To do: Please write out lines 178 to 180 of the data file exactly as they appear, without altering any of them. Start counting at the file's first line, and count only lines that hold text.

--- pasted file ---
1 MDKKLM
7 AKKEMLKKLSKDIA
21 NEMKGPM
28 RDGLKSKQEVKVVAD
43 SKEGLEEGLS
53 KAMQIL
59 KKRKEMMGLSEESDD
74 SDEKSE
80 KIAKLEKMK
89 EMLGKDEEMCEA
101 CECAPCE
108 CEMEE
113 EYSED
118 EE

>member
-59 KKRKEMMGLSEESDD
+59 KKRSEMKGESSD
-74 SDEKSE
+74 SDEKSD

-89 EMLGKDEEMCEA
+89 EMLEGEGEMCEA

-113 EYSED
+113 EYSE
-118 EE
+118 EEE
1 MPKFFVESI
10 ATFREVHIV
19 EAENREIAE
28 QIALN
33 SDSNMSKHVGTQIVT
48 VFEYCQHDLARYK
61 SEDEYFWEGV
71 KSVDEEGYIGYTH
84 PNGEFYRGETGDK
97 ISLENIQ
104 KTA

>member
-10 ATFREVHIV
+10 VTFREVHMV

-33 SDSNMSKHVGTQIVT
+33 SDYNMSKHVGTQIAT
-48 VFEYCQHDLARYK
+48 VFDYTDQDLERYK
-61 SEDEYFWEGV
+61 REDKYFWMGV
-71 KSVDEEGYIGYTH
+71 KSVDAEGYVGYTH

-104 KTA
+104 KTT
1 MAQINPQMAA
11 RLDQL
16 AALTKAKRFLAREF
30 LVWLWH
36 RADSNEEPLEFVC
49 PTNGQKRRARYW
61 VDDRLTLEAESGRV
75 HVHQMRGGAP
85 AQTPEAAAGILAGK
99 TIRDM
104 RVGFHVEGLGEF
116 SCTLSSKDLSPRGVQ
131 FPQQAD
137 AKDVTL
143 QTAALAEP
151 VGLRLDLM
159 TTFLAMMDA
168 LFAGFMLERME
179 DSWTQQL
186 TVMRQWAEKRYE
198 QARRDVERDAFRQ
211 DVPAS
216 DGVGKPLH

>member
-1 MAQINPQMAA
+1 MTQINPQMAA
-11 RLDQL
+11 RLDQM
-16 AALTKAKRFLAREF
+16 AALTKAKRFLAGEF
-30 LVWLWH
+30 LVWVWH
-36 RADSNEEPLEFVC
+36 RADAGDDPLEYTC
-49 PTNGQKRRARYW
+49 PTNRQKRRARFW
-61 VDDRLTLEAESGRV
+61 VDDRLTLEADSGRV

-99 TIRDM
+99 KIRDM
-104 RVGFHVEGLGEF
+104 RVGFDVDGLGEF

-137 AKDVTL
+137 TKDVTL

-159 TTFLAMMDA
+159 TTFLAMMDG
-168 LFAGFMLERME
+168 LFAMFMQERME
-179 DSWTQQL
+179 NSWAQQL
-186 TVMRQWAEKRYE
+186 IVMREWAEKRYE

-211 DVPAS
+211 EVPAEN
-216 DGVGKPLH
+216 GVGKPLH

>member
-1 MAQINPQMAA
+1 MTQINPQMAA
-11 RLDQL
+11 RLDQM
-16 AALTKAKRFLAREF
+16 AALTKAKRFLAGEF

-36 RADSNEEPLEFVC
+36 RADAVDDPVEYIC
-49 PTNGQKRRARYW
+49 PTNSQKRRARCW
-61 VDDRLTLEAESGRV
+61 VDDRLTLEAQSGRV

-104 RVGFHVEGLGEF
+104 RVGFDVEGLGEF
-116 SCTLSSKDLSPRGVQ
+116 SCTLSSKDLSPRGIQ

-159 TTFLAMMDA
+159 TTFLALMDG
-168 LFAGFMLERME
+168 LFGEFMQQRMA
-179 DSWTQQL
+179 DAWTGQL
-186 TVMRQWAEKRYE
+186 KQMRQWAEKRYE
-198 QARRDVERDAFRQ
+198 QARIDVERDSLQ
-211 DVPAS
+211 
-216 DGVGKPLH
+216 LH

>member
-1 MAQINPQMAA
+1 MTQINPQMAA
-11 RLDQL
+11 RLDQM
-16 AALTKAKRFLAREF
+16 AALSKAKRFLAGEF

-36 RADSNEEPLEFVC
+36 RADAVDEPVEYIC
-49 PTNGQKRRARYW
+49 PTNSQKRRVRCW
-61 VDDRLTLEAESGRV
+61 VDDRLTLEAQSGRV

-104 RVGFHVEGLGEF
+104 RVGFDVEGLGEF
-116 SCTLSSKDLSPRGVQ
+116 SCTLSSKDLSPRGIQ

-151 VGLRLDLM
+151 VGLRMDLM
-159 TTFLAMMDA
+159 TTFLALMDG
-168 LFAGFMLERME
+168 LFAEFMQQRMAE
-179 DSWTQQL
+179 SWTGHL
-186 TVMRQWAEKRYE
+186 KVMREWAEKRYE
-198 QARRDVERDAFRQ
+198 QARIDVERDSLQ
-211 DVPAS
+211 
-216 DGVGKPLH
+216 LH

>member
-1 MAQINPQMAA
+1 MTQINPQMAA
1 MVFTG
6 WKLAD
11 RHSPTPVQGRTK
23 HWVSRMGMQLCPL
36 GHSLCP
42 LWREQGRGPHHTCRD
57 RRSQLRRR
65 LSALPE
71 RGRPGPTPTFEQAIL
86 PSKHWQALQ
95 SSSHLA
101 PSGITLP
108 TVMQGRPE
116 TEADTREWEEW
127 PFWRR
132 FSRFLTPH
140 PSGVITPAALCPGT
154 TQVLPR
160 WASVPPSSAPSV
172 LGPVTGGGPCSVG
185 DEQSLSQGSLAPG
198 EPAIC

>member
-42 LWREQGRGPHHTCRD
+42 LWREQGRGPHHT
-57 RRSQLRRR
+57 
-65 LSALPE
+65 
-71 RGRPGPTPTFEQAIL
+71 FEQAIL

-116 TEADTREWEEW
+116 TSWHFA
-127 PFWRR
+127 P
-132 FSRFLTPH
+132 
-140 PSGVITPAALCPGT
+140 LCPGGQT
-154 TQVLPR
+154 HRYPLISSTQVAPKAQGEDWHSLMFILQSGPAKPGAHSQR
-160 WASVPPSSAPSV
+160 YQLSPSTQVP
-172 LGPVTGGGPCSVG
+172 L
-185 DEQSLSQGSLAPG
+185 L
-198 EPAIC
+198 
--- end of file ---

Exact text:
42 LWREQGRGPHHTCRD
57 RRSQLRRR
65 LSALPE